Each of the cold plates 28 a-d includes a cold plate channel 34 defined and passing therethrough and having an inlet 36 and an outlet 38 (see cold plate 28 a), wherein the outlet 38 is located above the inlet 36. The radiator 30 includes a radiator channel 40, also having an inlet 42 and an outlet 44, wherein the outlet 44 is located below the inlet 42. The cold plate channel 34 and the radiator channel 40 may include more than one channel joined together by air convection fins within the cold plate and the radiator, respectively.

As fluid circulates within the cooling circuit 26, the fluid inside the cold plate channels 34 warms as heat generated by the LEDs 22 is conducted through the cold plates 28 to the fluid within the channel 34. Being heated, the fluid is less dense and tends to rise in the circuit 26. Upon reaching the radiator 30, the fluid enters the radiator channel 40 and cools as heat from the heated fluid is conducted through the radiator 30 to the surrounding environment. Preferably, the radiator 30 is disposed at or outside of the housing wall 14 and conducts heat from the fluid, and the air within the chamber 16, to the outside environment, which is at a lower temperature.

As the fluid within the cold plate channels 34 is heated, it rises in the circuit 26 due to a reduction in its density. Conversely, as the fluid within the radiator channel 40 cools, it falls in the circuit 26 due to an increase in its density. The rising fluid is propelled through the cold plates 28, traveling in a partially vertical direction through tubes 32. For example, the fluid rises within each of the cold plate channels 34, traveling from each of the cold plate inlets 36 to each of the cold plate outlets 38. As the fluid inside each cold plate channel 34 rises, it displaces the fluid above into the next sequential tube, i.e., the fluid within the cold plate 28 a is displaced into the tube 32 a, which displaces fluid into the cold plate 28 b, which displaces fluid into the tube 32 b, which displaces fluid into the cold plate 28 c, which displaces fluid into the tube 32 c and so on until reaching the radiator 30. Inside the radiator 30 the fluid cools and falls from the radiator inlet 42 to the radiator outlet 44. In doing so, it displaces the fluid below into the tube below, i.e., the fluid within the radiator 30 is displaced into the tube 32 e. Thereafter, the fluid travels in a partially vertical direction through the tube 32 e back to the first of the cold plates 28, cold plate 28 a.

The fluid traveling within the cooling circuit 26 is coolest when traveling from the radiator 30 to the first cold plate 28 a and warmest when traveling from the last cold plate 28 d to the radiator 30 through the tube 32 d. Thus, the cold plate 28 a is cooled first and the cold plate 28 d is cooled last.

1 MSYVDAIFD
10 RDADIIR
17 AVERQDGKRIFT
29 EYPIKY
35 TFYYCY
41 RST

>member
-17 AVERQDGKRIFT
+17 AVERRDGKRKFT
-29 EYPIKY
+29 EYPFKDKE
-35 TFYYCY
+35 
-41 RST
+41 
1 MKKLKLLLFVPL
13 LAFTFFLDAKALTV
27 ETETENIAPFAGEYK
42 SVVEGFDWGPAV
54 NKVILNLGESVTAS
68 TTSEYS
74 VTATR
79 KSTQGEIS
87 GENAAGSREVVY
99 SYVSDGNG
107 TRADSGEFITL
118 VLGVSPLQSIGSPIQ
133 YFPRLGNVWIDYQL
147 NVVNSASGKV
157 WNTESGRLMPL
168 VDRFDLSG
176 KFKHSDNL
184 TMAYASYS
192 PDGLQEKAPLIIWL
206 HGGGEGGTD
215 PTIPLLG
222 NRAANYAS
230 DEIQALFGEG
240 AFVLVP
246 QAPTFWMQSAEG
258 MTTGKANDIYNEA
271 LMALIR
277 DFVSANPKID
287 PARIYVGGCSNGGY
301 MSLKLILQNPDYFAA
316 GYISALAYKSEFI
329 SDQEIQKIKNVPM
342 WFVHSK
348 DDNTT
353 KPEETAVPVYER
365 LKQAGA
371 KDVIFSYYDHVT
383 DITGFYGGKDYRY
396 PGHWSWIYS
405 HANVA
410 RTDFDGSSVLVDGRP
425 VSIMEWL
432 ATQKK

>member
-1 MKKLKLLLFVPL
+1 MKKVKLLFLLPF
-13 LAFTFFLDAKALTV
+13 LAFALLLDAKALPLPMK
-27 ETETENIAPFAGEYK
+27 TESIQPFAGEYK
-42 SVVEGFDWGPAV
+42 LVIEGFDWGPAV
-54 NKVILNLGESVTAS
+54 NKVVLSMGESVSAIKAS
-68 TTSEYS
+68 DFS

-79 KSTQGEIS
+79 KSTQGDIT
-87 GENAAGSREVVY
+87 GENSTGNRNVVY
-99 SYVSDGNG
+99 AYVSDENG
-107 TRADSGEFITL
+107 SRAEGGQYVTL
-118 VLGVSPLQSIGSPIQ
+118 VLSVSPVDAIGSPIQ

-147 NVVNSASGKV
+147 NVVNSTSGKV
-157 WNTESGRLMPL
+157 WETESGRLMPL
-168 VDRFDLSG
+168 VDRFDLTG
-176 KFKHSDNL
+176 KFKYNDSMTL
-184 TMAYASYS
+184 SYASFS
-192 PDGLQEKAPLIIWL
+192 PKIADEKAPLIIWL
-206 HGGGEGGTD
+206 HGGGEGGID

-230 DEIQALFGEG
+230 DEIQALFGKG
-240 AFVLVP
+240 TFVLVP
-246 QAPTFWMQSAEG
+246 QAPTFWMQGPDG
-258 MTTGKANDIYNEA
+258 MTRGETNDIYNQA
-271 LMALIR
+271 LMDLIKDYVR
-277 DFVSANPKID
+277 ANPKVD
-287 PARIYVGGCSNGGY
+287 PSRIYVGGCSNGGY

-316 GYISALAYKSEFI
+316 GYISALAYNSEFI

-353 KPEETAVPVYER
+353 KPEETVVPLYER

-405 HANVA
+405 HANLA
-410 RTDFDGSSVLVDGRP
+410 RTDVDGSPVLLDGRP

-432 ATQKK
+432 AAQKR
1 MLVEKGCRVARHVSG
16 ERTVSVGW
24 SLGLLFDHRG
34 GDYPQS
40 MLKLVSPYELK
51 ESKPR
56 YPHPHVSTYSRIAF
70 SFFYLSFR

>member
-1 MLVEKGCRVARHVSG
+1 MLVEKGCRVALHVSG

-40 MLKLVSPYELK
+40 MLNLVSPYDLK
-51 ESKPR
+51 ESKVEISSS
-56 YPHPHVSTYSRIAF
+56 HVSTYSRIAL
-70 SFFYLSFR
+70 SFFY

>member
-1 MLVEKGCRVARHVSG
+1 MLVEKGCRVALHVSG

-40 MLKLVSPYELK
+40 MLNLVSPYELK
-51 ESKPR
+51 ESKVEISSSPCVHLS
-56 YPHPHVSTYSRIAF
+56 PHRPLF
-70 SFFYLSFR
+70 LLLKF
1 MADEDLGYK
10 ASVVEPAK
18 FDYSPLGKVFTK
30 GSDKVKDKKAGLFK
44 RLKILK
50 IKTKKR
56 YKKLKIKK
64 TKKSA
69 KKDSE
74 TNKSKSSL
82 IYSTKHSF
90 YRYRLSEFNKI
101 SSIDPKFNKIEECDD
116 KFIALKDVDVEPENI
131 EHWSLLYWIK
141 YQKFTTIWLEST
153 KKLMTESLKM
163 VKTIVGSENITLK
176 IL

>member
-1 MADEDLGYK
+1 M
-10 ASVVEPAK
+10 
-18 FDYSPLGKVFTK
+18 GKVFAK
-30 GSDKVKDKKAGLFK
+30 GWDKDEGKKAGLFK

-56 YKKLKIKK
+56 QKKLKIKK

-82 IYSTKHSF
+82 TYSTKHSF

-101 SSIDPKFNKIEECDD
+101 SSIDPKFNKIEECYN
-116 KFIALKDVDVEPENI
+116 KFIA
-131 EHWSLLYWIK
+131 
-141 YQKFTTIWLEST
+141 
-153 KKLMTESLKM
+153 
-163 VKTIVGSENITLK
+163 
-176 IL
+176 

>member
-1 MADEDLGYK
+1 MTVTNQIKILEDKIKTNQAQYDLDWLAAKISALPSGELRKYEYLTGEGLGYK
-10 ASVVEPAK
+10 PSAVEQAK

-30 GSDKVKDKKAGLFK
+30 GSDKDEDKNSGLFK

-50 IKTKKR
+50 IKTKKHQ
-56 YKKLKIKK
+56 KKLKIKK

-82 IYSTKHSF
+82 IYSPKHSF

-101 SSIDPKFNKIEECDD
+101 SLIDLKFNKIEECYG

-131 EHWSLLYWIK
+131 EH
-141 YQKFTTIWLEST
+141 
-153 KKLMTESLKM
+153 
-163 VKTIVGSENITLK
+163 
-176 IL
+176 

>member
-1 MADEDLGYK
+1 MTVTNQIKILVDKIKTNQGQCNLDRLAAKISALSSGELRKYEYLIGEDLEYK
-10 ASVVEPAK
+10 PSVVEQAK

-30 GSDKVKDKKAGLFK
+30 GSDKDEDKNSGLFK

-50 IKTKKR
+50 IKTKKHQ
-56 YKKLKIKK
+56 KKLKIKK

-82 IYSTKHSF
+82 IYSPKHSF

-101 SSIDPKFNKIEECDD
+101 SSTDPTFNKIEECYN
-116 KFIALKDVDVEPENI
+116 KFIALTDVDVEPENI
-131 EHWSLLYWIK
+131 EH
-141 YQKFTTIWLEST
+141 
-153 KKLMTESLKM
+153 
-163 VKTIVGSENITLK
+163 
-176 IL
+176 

The continuous heating and cooling, and resultant gravity assisted rising and falling of the fluid in the partially vertical circuit 26, are what drives the fluid through the cooling circuit 26, creating a self-stabilizing, closed-loop cooling system. The movement of the fluid is proportional to the heat generated by the LEDs 22 and transferred through to the fluid. If desired, the cooling circuit 26 may include a pump to increase the flow rate of the fluid circulating within the circuit 26.

As a person skilled in the art will readily appreciate, the above description is meant as an illustration of implementation of the principles of this invention. This description is not intended to limit the scope or application of this invention in that the invention is susceptible to modification, variation and change, without departing from spirit of this invention, as defined in the following claims.

Patent Citations
Cited PatentFiling datePublication dateApplicantTitle
US6910794 *Apr 25, 2003Jun 28, 2005Guide CorporationAutomotive lighting assembly cooling system
US7204615Dec 3, 2003Apr 17, 2007Lumination LlcLED light with active cooling
US7210832Sep 24, 2004May 1, 2007Advanced Thermal Devices, Inc.Illumination apparatus of light emitting diodes and method of heat dissipation thereof
US7249868Jul 7, 2005Jul 31, 2007Visteon Global Technologies, Inc.Lamp housing with interior cooling by a thermoelectric device
US7292438Jul 27, 2005Nov 6, 2007Delta Electronics, Inc.Liquid-cooling heat dissipation module
US7883251 *Aug 20, 2008Feb 8, 2011Visteon Global Technologies, Inc.System and method for heat dissipation from an automotive lighting assembly having a liquid cooling circuit
US20060181894Feb 16, 2005Aug 17, 2006Visteon Global Technologies, Inc.Headlamp assembly having cooling channel
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Classifications
U.S. Classification362/547, 362/294, 362/296.01, 362/546, 362/544, 362/373
International ClassificationB60Q1/00
Cooperative ClassificationF21S48/326, F21S48/115, F21V29/30
European ClassificationF21S48/32F4, F21V29/30
Legal Events
DateCodeEventDescription
Nov 25, 2013ASAssignment
Effective date: 20131101
Free format text: ASSIGNMENT OF ASSIGNORS INTEREST;ASSIGNORS:VARROCCORP HOLDING BV;VARROC ENGINEERING PRIVATE LIMITED;REEL/FRAME:031719/0045
Owner name: VARROC LIGHTING SYSTEMS S.R.O., CZECH REPUBLIC
Oct 2, 2013ASAssignment
Effective date: 20130630
Owner name: VARROC LIGHTING SYSTEMS S.R.O., CZECH REPUBLIC
Owner name: VARROC ENGINEERING PRIVATE LIMITED, INDIA
Free format text: AMENDMENT TO ASSIGNMENT;ASSIGNOR:VISTEON GLOBAL TECHNOLOGIES, INC.;REEL/FRAME:031332/0855
Owner name: VARROCCORP HOLDING BV, NETHERLANDS
Feb 8, 2011ASAssignment
Owner name: VISTEON GLOBAL TECHNOLOGIES, INC., MICHIGAN
Free format text: ASSIGNMENT OF ASSIGNORS INTEREST;ASSIGNORS:ANSARI, AJMAL I.;SAYERS, EDWIN M.;SIGNING DATES FROM 20080815 TO 20080819;REEL/FRAME:025801/0780